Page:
Last spring when President Obama was fighting the release of additional images of detainee abuse, stories surfaced that the hidden images contained scenes of rape. The Daily Telegraph ran with it in May, hinged on an interview with retired Maj. Gen. Antonio Taguba, who originally investigated abuse at Abu Ghraib. "These pictures show torture, abuse, rape and every indecency," Taguba told the paper. The Daily Beast followed with claims that the withheld images included "a uniformed soldier receiving oral sex from a female prisoner" as well as rape involving phosphorous sticks and brooms.
Salon had published a large archive of Abu Ghraib detainee-abuse photos and videos back in March 2006, including images of female prisoners being exposed, and one detainee appearing to sodomize himself.
But the stories claimed the images in question were new and never before revealed. So we dialed Taguba. He quickly told us that the story wasn't true. Taguba stood by his quote, but explained that he was referring to the hundreds of images he had reviewed during his Abu Ghraib investigation. He had never seen the images being withheld by the White House and, in fact, did not know what they depicted.
A Pentagon official with firsthand knowledge of the photographs then explained to Salon that the still-secret images did not include any from Abu Ghraib -- Salon had exposed all of those from the Army's own investigative files. That official further added that the photos he had seen also did not contain any images of rape or other shocking sexual acts as reported. "We don't have anything that would comport to what they are reporting," he said of the salacious headlines. (The Daily Beast later corrected its story, to say that the unreleased set of photos "do not contain sexually explicit images.")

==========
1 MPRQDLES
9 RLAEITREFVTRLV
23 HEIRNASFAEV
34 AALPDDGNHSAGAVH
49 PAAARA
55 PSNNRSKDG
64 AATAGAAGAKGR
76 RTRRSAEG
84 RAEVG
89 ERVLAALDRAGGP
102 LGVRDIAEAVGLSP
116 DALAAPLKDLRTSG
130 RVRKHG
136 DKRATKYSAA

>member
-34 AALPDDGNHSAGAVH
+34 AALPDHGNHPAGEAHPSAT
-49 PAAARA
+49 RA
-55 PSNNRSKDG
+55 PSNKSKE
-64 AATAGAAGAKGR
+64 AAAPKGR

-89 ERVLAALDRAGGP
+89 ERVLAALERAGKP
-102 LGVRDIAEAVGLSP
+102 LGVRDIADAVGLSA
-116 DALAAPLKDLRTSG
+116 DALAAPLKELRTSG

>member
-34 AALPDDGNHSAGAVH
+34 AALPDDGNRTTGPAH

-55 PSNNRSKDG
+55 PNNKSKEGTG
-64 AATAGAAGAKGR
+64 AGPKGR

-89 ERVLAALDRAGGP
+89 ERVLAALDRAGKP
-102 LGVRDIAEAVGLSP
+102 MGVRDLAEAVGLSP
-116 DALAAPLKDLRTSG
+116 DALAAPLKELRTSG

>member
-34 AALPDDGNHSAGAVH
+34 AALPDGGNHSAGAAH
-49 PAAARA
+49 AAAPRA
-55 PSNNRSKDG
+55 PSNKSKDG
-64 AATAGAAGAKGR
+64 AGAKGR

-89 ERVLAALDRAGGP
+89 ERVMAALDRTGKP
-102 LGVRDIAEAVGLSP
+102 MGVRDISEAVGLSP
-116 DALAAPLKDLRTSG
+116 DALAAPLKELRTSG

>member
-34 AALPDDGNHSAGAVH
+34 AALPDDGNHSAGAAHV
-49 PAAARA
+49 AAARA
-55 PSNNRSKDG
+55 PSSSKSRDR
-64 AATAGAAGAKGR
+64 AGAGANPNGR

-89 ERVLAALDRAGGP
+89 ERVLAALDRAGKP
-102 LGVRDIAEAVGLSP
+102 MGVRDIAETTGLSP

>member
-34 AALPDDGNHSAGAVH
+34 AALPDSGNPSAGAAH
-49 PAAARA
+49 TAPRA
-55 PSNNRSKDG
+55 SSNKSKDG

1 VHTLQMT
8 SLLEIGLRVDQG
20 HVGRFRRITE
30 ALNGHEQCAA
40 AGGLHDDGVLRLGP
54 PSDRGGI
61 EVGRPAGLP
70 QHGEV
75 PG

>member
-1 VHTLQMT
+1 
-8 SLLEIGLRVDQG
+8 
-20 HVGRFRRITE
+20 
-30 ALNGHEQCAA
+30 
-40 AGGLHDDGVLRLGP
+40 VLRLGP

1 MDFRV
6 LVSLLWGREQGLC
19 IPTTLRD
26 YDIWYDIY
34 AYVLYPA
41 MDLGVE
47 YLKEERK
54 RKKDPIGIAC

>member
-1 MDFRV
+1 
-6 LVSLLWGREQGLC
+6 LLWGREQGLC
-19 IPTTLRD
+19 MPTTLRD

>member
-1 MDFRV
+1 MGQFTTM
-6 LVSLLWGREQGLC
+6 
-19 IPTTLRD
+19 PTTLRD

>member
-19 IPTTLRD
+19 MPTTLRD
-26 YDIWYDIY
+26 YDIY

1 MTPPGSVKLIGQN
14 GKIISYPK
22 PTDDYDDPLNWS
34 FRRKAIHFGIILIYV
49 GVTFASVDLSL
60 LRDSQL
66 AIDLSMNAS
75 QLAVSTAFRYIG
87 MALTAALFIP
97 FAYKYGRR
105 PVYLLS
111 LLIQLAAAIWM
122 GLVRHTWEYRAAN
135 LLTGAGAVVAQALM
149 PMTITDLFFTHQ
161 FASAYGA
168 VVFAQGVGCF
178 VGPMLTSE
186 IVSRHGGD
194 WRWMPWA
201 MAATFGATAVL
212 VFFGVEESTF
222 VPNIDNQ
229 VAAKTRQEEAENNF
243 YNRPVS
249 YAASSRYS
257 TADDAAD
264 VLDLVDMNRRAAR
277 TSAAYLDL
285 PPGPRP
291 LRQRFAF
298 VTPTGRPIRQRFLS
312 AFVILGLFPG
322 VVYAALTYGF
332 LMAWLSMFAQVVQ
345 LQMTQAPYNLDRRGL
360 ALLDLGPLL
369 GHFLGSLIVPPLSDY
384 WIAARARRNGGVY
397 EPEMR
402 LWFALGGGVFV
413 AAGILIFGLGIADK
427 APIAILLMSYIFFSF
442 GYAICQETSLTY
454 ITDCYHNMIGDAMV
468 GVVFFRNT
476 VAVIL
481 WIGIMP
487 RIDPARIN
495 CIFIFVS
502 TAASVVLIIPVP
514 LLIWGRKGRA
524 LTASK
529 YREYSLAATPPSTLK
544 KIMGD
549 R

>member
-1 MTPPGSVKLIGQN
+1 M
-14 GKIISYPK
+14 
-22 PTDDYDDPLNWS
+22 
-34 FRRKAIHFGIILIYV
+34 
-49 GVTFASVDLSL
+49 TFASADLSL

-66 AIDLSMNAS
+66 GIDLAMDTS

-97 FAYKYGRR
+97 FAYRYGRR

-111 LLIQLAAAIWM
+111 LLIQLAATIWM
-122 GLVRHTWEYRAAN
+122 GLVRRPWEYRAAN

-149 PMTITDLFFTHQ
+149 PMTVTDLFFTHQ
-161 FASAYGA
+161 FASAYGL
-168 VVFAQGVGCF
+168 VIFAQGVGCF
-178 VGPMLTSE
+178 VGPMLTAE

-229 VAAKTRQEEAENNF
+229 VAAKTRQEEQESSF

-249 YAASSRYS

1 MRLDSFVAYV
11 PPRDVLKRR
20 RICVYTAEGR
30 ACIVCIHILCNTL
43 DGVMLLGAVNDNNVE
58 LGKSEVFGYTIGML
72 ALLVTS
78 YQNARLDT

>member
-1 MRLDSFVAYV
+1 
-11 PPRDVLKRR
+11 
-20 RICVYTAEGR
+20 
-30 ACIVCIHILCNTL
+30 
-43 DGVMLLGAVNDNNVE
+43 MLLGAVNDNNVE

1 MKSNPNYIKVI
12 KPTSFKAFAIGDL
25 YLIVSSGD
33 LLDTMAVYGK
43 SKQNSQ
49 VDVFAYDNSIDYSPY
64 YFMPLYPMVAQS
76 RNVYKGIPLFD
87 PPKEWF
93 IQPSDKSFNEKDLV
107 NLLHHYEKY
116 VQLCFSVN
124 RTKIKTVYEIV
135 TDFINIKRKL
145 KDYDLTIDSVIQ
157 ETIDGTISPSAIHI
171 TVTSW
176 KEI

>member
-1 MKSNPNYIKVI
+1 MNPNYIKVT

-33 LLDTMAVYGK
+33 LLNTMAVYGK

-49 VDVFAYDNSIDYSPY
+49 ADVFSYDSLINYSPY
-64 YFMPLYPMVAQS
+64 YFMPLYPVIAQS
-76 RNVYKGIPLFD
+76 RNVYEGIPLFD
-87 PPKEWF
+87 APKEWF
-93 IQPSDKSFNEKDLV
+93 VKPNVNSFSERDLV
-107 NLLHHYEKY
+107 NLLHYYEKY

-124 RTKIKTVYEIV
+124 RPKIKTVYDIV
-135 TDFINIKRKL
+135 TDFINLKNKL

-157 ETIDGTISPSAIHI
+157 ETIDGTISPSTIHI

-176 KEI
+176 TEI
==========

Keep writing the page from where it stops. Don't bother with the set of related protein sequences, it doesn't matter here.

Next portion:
Instead, the official explained, the Pentagon was withholding around 2,000 images of potential abuse from Iraq and Afghanistan -- excluding those from Abu Ghraib -- and those remaining images did not show rape. The images included photographs of bruised or beat-up detainees taken by the military's own investigators looking into allegations of abuse in Iraq and Afghanistan.
If there ever were pictures or video of anything like rape in the Abu Ghraib files, somebody made those images disappear a long time ago. As for the remaining unseen images, Congress last fall passed new legislation allowing the White House to conceal those forever. At any rate, the torture story already documented in photos and investigations -- that top White House officials, top government attorneys and elite intelligence workers sanctioned waterboarding, forced nudity and stress positions in prisons kept secret from the Red Cross, and lied about it all repeatedly -- should be disturbing enough, even without tales of rape.